Marty Friedman Addresses One Major Issue With USA Mainstream Hits, Explains Why Total Perfection ’Can Be Very Boring’

Recently, former Megadeth guitar player Marty Friedman got back to the United States for his first tour in the country after about four years, supporting Queensrÿche. Friedman, who’s been living in Japan for a while now, reflected on what it was like to listen to some of the mainstream music in the US. Taking to his social media, the guitarist made a few interesting conclusions after getting back in touch with American pop music. He said:

“Ok gang, I’ve been on tour in the USA for a week now and I’ve heard more American music in that week than in the last year or so in Japan. I have to say, that I like a lot of it. The songwriting, arrangements, and performances are great, and it’s easy to see why songs are hits.”

“Of course everything is on the [grid], perfectly tuned and quantized, but that has been the norm in the US for a couple decades now.

Going deeper into the matter, Marty particularly focused on the vocals and how they tend to be processed in the US. Additionally, he explained how it all compares to his experience with mainstream music in Japan. Marty said:

“Speaking generally, the main difference between USA mainstream hits and those in Japan, is the way vocals are tuned. In the USA, you have excellent vocalists, and their performances are tuned to absolute perfection. In Japan, a great vocalist is nice but the magic of a particular singers unique, and slightly vulnerable voice is far more revered, regardless of the singer’s vocal abilities.

Of course, Japanese singers also do their fair share of pitch editing. But as Marty points out, there’s still a noticeable difference between the two cultures. He continued:

“Of course Japanese vocals are also tuned, but only to the point of fixing small pitch nuances that are unacceptable. The concept of ‘heta-uma’ (a voice that is not so good, but has a magic to it that is far more attractive than pristine vocal technique) is alive and well in Japan.”


What’s really interesting is that Marty also reflected on the aspect of vulnerability. Allowing your imperfect human side to be heard isn’t a bad thing at all when done the right way. He continued:

“This is one thing I love about Japanese music. A perfect vocal performance is nice but ultimately can be very boring. A ‘weaker’ more vulnerable voice sets of a subliminal desire to want to ‘root for’ or ‘support’ the singer.

“This is HUGE in Japanese music. If the singer is boldly nailing super strong vocals, in a powerful fashion, it is impressive, but it also sends a huge message like ‘I don’t nee your help.’

MARTY FRIEDMAN (Live) on Robbs MetalWorks 2023

“Ultimately it is a matter of taste, there is no good or bad in music or art. For me though, I am so happy that I discovered the magic of ‘heta-uma,’ because it allows you to enjoy music on a level that reflects your personal taste exactly, rather than judging the ability of a vocalist. BTW this goes for other instruments as well.

“You know what I mean?”

Yes, Marty, we know what you mean. But what we really want is to know is when you’re going to guest on a Megadeth show again. Recently, while his old band was touring Japan, Friedman joined Dave Mustaine and the guys, confirming rumors that were flying all over the internet. For this occasion, he joined Megadeth for three songs — “Countdown to Extinction”, “Tornado of Souls”, and “Symphony of Destruction.”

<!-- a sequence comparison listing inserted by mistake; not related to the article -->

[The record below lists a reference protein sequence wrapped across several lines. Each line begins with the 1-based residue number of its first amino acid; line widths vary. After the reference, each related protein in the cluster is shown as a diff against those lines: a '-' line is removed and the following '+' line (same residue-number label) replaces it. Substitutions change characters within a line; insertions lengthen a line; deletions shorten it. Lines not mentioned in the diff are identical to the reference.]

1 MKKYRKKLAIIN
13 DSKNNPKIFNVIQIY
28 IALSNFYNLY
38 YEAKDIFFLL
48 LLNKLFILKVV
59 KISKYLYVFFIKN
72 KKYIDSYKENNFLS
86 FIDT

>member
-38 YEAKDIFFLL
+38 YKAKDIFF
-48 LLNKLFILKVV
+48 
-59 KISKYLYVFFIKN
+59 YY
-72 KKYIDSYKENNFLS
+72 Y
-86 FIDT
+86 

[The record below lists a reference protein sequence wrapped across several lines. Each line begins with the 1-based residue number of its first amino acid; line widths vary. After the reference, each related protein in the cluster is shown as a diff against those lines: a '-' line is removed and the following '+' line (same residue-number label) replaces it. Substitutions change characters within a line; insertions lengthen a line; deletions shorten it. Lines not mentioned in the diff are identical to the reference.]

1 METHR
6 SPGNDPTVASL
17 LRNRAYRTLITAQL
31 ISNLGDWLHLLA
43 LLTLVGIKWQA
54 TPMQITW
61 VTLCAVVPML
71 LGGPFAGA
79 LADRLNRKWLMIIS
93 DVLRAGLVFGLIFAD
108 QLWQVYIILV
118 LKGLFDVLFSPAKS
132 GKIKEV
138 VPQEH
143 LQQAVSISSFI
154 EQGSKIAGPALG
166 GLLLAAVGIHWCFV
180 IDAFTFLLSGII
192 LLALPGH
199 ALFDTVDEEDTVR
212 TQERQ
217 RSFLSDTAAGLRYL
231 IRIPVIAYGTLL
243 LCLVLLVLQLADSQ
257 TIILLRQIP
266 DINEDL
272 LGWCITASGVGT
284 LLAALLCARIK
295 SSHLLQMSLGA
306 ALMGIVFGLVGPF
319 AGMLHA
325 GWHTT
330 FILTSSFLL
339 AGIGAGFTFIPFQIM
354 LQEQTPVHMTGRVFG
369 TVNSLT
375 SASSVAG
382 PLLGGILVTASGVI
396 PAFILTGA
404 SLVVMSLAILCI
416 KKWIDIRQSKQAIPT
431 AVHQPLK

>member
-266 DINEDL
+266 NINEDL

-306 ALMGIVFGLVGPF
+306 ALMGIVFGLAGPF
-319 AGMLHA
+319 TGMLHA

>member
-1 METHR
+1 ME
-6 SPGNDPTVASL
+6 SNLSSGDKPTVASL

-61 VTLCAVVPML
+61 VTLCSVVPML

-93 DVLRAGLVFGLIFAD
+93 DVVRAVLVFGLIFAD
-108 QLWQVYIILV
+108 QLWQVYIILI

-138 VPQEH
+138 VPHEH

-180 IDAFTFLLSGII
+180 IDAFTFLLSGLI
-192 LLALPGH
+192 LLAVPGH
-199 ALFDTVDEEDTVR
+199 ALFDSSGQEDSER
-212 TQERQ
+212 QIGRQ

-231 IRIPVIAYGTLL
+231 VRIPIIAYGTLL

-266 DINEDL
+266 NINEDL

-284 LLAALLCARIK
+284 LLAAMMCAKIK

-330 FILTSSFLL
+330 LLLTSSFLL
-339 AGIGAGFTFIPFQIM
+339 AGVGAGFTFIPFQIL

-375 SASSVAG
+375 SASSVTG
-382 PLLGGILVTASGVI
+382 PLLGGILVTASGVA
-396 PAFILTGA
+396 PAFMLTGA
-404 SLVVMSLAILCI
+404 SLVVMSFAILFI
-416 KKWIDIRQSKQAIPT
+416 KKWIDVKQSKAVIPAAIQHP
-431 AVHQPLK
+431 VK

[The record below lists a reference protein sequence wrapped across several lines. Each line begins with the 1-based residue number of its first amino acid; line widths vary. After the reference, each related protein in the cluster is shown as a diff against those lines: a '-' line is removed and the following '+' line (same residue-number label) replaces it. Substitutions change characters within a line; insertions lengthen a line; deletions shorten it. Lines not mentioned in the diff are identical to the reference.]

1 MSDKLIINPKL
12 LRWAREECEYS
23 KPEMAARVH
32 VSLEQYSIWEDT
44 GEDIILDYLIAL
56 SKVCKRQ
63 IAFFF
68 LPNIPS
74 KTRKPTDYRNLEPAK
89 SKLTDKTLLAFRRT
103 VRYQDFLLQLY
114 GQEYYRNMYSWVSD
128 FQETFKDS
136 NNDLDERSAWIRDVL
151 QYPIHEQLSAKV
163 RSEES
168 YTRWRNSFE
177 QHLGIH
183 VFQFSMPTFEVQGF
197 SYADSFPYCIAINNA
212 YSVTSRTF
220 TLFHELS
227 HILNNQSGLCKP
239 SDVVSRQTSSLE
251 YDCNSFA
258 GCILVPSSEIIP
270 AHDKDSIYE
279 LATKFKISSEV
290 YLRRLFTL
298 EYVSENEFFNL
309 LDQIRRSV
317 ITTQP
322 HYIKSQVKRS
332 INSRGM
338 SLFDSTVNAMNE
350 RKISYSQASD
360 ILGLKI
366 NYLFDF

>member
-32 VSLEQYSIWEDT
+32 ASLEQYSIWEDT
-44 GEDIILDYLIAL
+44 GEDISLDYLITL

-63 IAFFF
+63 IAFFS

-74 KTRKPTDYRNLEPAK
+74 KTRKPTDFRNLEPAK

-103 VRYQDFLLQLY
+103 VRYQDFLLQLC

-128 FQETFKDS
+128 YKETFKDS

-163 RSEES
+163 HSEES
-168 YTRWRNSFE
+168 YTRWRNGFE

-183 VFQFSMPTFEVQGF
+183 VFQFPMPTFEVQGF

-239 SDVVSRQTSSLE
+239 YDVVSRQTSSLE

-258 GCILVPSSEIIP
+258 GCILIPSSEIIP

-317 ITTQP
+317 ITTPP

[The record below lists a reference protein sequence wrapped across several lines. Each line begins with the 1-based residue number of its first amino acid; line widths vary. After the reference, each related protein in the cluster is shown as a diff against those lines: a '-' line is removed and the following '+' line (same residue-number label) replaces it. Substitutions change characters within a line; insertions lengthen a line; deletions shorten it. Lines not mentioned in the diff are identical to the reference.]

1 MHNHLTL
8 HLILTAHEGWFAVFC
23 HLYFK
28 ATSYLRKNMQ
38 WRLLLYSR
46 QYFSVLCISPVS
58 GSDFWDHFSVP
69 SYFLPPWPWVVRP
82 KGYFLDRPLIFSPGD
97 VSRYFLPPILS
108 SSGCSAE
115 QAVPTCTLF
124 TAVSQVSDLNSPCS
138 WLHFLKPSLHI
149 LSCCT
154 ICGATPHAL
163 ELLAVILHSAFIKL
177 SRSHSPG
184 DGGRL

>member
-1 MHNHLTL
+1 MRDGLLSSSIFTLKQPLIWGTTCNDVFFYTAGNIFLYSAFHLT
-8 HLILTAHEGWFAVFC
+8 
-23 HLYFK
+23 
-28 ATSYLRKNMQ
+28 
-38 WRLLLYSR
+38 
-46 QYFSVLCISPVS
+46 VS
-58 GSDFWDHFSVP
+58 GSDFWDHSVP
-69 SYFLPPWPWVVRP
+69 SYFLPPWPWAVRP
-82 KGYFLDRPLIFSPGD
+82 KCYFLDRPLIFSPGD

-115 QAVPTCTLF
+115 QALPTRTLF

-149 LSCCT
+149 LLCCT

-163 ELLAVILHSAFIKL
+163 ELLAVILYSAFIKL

In a recent interview, Marty was asked what it was like to get back with Dave Mustaine and perform live again and what was the most challenging part about it. He said:

“It was less challenging and more like that innocent and pleasant anxious feeling you might get when getting ready to go out with a drop-dead stunner. If there was any challenge at all, I guess it would be playing the solos the way the fans remember them, which is something I wanted to do.“

“My playing has evolved so much since those songs came out, and there are so many nuances I would naturally do differently now. I had to resist the urge to play it like I would in 2023 and stick to the original way.”

Megadeth: Budokan Preshow. Reuniting with Marty for the first time in 23 years!

“For example, in a couple of those songs, I entered the solo on the downbeat, with the first note being the root of the chord. I would definitely avoid both of those things now, but apparently, I was fine with it back then!“

Another interesting thing is that we got the chance to see Marty Friedman and Kiko Loureiro share the stage. These two guitar giants were a sight to see — and hear. Asked about approaching these three songs was while sharing the stage with Kiko Loureiro was, he replied:

“Kiko was kind enough to mirror Dave’s parts, so for me, it was very much like it was when I was in the band, only with the rhythms in stereo. He did come up with some neat harmonies to some of my lines in ‘Countdown to Extinction.’”

Marty Friedman - Guitar Audition For Megadeth

Asked about how he compares to Kiko, Marty replied:

“I’m not so great at comparing guitarists, but I can tell you that Kiko is a wonderful player with a wide variety of brilliant techniques and an incredibly versatile musical sense under his belt. I think he brings something fantastic and important to the band. I think we both have an interest in ‘gypsy’ motifs in common, but we construct melodies in a different way. I like his playing a lot.”

Photo: Shadowgate (Marty Friedman 28)


  • David Slavkovic

    David always planned for music to be nothing more than a hobby. However, after a short career as an agricultural engineer he ended up news editor at KillerGuitarRigs, senior editor at, as well as a freelance contributor to online magazines such as GuitaristNextdoor.